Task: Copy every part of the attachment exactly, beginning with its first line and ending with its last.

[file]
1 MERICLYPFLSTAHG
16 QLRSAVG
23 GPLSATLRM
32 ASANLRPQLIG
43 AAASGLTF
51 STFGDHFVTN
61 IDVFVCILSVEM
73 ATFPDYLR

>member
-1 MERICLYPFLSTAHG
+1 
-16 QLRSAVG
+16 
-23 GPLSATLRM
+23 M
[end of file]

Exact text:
1 MERICLYPFLSTAHG
16 QLRSAVG
23 GPLSATLRM
32 ASANLRPQLIG
43 AAASGLTF
51 STFGDHFVTN
61 IDVFVCILSVEM
73 ATFPDYLR

>member
-1 MERICLYPFLSTAHG
+1 
-16 QLRSAVG
+16 
-23 GPLSATLRM
+23 M